If you like what you read here, consider reading my newest book, Passionate Readers – The Art of Reaching and Engaging Every Child.  This book focuses on the five keys we can implement into any reading community to strengthen student reading experiences, even within the 45 minute English block.  If you are looking for solutions and ideas for how to re-engage all of your students consider reading my very first book  Passionate Learners – How to Engage and Empower Your Students.      Also, if you are wondering where I will be in the coming year or would like to have me speak, please see this page.

15 thoughts on “Our ELA Curriculum Map for 7th Grade 90 Minute Block”

  1. I saw on your writing curriculum map you have something labeled as “Shark Tank” and I was wondering if you’d be willing to share more about what that is? I’m trying to find ways to incorporate more problem solving and creativity into my classroom units, and I LOVE the show Shark Tank. Any information would be awesome!

  2. Our reading and writing periods are separate periods I only have one reading class.
    How did you plan your 45mn reading period ?

  3. I’m moving to 45 minutes to teach both reading and writing. Do you have any good ideas for how to maximize my time with students?

      1. Hi Pernille,
        I read half of Passionate Readers (enjoyed it immensely and was highlighting a lot of gems) and then needed to prioritize other books. I’m circling back to Passionate Readers soon. Which chapter focuses on teaching in the 45 (in my case 43) minute block? I also have been looking for posts on the topic in your blog. I’m sure you’re quite busy now, but if you have a moment would you direct me to the posts? (For some reason, my different search terms are not yielding anything on the topic of teaching in a 45 minute block.)
        With continued appreciation,

  4. I thank you thank you thank you for sharing all of this information, Pernille. I have an 80-minute block, and this may help us get our head around what we want to do differently this year. I do, however, want to encourage you to make that 10 minutes of “on their own” reading 20. We have 20 min of independent reading at a stretch, because many of our students think 10 is just not enough to get into their books. We also confer with children during this time, even if it’s only about 5 students a day. We are considering reading workshop one day, and writing workshop the next, so we can have larger chunks for both (even with the 4 min passing period we have). Either way, I know you will enjoy the 90 minutes!! Here’s to 2018-2019!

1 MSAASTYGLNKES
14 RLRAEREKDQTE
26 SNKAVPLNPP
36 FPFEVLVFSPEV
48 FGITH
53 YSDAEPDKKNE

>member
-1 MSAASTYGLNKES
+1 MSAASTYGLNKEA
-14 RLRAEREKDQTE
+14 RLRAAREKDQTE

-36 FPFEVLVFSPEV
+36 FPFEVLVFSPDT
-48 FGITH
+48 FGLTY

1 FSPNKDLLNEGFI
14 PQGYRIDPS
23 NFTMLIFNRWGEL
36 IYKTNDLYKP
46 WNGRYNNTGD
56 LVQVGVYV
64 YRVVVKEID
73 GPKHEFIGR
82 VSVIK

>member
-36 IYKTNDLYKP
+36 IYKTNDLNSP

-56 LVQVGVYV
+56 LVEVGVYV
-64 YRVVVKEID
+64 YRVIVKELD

1. Hi Leslie,
      I’m trying to figure out how to have students read for 10 minutes every day as well as write for 10 minutes. I know it’s important to to both. Our 6th grade classes are only 43 minutes long, however. I’m interested in your idea of holding reading workshop one day and writing workshop the next. Are you thinking of designating Monday/Wednesday/Friday as reading and Tuesday/Thursday as writing? I’m trying to figure out if that would be a good plan, but then I think about the message it might send about the value of reading over writing. As you can tell, I already am struggling with how to prioritize in a 43 minute period. Any suggestions?

  5. Last year I did a Dystopian Book Club unit as well. Wondering if you have found any resources particularly helpful for the Dystopian Book Club unit or book clubs in general?

  6. What type of grammar instruction do you use for your mini lessons? What did your days look like before with the 45-minute classes? Do you feel this schedule would work with the 45-minute classes and do every other day reading/writing workshop?

    1. We do specific teaching pints such as commonly confused homophones, figurative language etc – one skill to focus on with examples and work to do. With 45 – it was 10 min of IR, then mini-lesson then work time. I would not do every other day of workshop, but rather concentrate it one unit at a time, when we did a reading unit we then tried to implement creative writing at the end of the 45 min so kids always had writing time.

  7. We are switching to the 90 min block for the upcoming school year. This is very similar to what I had in my head. I see that your original post was from a few years ago. Do you still use this format? Have you tweaked it in any way? Any other suggestions on a smooth transition?

    1. Now it looks more like this:
      20 min = independent- reading
      2-3 min = book talks
      5 min = Grammar lesson/overlooked history or other bell work
      15 min = mini-lesson (can be read aloud)
      35-40 min = work time (reading practice, conferring, small groups etc)
      10 min = Freewriting